|Posted by Tanya on July 22, 2012 at 3:00 PM|
Healing reactions present an opportunity to go back through everything not previously resolved in one's life. We carry our entire personal histories in our bodies. Every injury that did not heal fully - whether physical, emotional, or mental - must be made right. All obstructions, toxins, aberrations, and pain must be cleared in a total healing.
In Shamanic Acupuncture, we take a journey into your history. We discuss surgeries, studies, losses, and physical/emotional pain. We make plan to heal yourself, and though this walk may take time. It truly can work. Sometimes it is uncomfortable, as may be asked and challenged to reveal yourself and surrender to what is familiar. Healing isn't always comfortable but isn't the outcome worth it?
The nature of a reaction indicates which phase of life is being healed. The reactions feel similar to the original disease or emotional trauma, but usually appear in a diminished form. If the reaction is an emotional discharge of anger, the feelings surrounding the discharge will remind one of anger earlier in one's life, even though the present anger may be "caused" by different circumstances. Physical discharges are also reminders of old conditions. If chronic sore throats occurred during childhood, a healing reaction could involve one or two sore throats that would eliminate any residues that accumulated from the original infection(s).
During treatment, symptoms may get worse before they get better. You may cry unbeknownst to you, or direct anger at the practitioner but these reactions must surface. Certainly everyone wants healing reactions to be minimal or non-existent. According to Japanese medicine, however, if there is no meigan (healing reaction), there is no cure. Most reactions involve the body's purging itself of toxins. The outward manifestations of this elimination may be severe or moderate depending on the skill involved in regulating the process.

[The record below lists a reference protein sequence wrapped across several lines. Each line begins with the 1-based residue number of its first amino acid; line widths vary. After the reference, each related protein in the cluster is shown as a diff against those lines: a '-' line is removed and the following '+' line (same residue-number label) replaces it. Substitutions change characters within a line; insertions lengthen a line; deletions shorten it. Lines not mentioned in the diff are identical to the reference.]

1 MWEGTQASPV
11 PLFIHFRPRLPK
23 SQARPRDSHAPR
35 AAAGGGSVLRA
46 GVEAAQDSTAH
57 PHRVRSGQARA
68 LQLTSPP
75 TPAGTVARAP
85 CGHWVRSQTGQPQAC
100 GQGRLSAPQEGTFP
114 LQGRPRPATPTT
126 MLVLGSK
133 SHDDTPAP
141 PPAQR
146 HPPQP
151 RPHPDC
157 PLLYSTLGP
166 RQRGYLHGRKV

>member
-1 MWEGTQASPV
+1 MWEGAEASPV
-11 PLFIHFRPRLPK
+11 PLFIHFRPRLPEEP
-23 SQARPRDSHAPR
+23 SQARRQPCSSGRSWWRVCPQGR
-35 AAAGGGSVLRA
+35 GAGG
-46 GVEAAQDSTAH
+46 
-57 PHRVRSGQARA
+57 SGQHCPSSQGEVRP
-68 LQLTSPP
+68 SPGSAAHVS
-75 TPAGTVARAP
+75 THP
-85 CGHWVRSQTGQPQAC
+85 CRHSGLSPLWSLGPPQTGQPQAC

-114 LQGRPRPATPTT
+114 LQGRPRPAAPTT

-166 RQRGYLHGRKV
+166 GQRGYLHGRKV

Examples of Healing Reactions
- Tension or pain may occur in the upper back and neck, which may move upwards to the head, downward across the abdomen, arms, legs, and eventually to the top the head, tips of finger and toes. Pain may occur in the interal organs, particularly in the liver area under the right side of the rib cage. Headache is common.
- Vomiting may occur. Bile or various types of mucus may come up.
- Digestive imbalances may develop: gas, cramps, diarrhea, ect.
- Weakness, weight loss, and sensations of cold and/or heat are signs that the body is first strongly eliminating before the building and strengthening phase occurs.
- Typical emotional reactions include unreasonable impatience, anger, and/or depression.
- More sleep may be needed during transition, and dreams may be wild. Unusual visions, apparitions, or altered states occasionally occur.
- Menstruation sometimes ceases but will resume when the digestion calms and the liver and kidney functions are renewed.
- Sexual desire usually diminishes, especially in men, but eventually becomes more balanced than previously, once the kidney-adrenal function is stregthened.
- Possible discharges include boils, pimples, rashes, body odors, carbuncles, nasal and vaginal discharges, coating on tongue, and black feces. Silver amalgam (mercury) fillings may fall out.
Most healing reactions involving pain and discharges will last less than a week, although these symptoms sometimes last longer. Since the body needs the sexual/reproductive function least at this time, the resurgence of sexual energy and menses may take the longest.
It is not recommended that a woman dramatically change her diet during pregnancy, since the released toxins may harm the fetus; the shock to the system in general may also trigger a miscarriage. She can safely abstain, of course, from such extreme items as intoxicants and highly refined, chemical-laden products.
What foods should we use as cleansing toods to help lighten this process? Please follow next week and I'll provide information into Dietary Transition...
Reference: Paul Pitchford, Healing with Whole Foods Asian Traditions and Modern Nutrition, third edition. Chapter 7 Section 2 (page 106).